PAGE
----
RJO’s Ancestors in American Colonial Wars, 1637–1763

On the obscure strife where men died by tens or by scores hung questions of as deep import for posterity as on those mighty contests of national adolescence where carnage is reckoned by thousands.

—Francis Parkman

This is the first of a series of genealogical pages on my ancestors who served in early American wars, including the Pequot War (1637–1638), King Philip’s War (1675–1676), King William’s War (1689–1698), Queen Anne’s War (1702–1713), Dummer’s War (1723–1726) and King George’s War (1744–1745), the French and Indian War (1754–1763), the American Revolution (1775–1781), and Shays’ Rebellion (1786–1787). Ancestors who belonged to the Ancient and Honorable Artillery Company of Massachusetts (1637– ) are also noted, and an additonal page presents a special essay on Lexington and Concord and the Nineteenth of April.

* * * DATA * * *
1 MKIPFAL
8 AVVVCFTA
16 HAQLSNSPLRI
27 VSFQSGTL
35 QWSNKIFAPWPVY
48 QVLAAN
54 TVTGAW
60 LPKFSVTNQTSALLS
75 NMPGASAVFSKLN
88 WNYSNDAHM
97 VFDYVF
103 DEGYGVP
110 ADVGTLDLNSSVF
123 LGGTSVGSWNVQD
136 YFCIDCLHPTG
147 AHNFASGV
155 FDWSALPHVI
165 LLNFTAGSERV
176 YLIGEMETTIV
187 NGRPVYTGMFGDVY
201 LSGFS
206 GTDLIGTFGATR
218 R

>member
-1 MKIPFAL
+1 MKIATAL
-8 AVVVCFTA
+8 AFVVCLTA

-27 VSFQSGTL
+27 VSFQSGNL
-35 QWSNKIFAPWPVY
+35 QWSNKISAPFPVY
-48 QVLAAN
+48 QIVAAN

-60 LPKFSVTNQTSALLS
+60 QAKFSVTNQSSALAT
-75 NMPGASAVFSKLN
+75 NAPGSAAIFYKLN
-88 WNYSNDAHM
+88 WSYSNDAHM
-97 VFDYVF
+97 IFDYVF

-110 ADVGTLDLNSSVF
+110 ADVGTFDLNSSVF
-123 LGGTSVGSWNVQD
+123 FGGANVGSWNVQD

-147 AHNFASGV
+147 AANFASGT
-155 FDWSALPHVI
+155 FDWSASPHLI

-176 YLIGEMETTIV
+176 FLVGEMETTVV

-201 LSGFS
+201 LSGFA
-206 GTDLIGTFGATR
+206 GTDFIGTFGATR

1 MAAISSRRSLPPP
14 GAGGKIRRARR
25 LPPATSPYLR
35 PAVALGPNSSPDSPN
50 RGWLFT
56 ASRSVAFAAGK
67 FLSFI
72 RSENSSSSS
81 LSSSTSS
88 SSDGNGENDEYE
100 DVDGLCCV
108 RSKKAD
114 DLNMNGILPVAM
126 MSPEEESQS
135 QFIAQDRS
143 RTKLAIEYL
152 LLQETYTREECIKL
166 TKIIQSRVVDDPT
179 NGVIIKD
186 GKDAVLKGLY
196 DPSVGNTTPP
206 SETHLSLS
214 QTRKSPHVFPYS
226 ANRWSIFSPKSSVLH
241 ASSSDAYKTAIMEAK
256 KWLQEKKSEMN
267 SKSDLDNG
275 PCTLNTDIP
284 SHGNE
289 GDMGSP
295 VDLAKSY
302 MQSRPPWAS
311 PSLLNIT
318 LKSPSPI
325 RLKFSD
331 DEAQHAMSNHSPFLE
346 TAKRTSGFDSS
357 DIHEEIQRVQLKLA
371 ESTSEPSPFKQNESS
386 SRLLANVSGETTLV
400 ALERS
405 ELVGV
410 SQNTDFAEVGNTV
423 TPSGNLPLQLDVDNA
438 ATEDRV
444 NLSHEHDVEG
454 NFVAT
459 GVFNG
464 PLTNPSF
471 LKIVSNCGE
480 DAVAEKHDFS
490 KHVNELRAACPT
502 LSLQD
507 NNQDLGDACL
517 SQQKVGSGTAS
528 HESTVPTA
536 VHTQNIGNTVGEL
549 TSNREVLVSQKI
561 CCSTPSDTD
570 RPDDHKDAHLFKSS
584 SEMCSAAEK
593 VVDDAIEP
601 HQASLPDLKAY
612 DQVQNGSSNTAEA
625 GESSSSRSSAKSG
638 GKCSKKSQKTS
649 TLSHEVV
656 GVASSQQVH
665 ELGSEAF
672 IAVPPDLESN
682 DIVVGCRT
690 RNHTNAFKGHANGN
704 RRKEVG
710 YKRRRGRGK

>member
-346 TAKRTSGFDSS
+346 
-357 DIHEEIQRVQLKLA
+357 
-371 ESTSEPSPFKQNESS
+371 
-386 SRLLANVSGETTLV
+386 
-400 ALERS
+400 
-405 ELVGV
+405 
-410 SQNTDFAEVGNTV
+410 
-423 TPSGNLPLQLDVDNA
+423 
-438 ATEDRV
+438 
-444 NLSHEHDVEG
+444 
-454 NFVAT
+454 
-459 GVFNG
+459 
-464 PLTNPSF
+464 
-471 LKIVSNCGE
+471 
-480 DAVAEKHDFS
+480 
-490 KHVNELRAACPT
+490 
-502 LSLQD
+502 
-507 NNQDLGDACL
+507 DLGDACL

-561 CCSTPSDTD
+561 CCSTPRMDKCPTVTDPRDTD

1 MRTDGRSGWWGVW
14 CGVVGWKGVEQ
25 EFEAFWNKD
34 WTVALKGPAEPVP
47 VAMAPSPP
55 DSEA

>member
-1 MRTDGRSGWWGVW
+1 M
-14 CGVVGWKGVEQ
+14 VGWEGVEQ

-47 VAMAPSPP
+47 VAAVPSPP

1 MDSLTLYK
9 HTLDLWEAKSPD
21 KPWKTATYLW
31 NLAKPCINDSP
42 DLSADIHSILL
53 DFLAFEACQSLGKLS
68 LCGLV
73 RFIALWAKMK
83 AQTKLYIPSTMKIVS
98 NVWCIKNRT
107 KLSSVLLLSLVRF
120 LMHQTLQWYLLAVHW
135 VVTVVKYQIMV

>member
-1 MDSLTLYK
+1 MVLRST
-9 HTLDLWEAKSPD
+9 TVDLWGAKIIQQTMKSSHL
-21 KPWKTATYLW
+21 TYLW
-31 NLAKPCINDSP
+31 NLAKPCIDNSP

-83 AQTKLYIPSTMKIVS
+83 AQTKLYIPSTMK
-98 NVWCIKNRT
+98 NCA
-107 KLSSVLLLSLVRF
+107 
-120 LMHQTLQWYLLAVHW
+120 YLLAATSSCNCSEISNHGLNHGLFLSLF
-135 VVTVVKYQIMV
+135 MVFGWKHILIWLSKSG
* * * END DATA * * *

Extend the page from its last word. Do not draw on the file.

The Pequot War (1637–1638)

[Portrait of Pequot sachem Sassacus]The Pequot War was the first major conflict between the English colonists in New England and the native population. The Pequots, who lived in coastal Connecticut, had angered the English by offering sanctuary to Indians who had killed a disreputable English trader. Their neighbors, the Narragansetts, had often been in conflict with the Pequots as well. In response to these and other disputes, an English force, along with Narragansett allies, brutally destroyed an entire Pequot village near modern Mystic, Connecticut, on 26 May 1637, killing more than 400 men, women, and children. For several months following, the remaining Pequots were hunted down by English and Indian forces and were either killed or reassigned to other tribes. The Treaty of Hartford (21 September 1638) ended the war, not so much by ceasing hostilities as by dissolving the Pequot tribe. Cave’s The Pequot War is a helpful survey of the conflict.


Cave, Alfred A. 1996. The Pequot War. Amherst: University of Massachusetts Press.
Lechford, Thomas. 1988. Note-book kept by Thomas Lechford, Esq., Lawyer, in Boston, Massachusetts Bay, from June 27, 1638, to July 29, 1641. Camden, Maine: Picton Press. [Reprinted with a new introduction and index from the 1885 edition published by John Wilson and Son, Cambridge, and edited by Edward Everett Hale, Jr.]
Underhill, John. 1638. Newes from America; or, New and Experimentall Discoverie of New England. [Not seen; quoted in Cave.]

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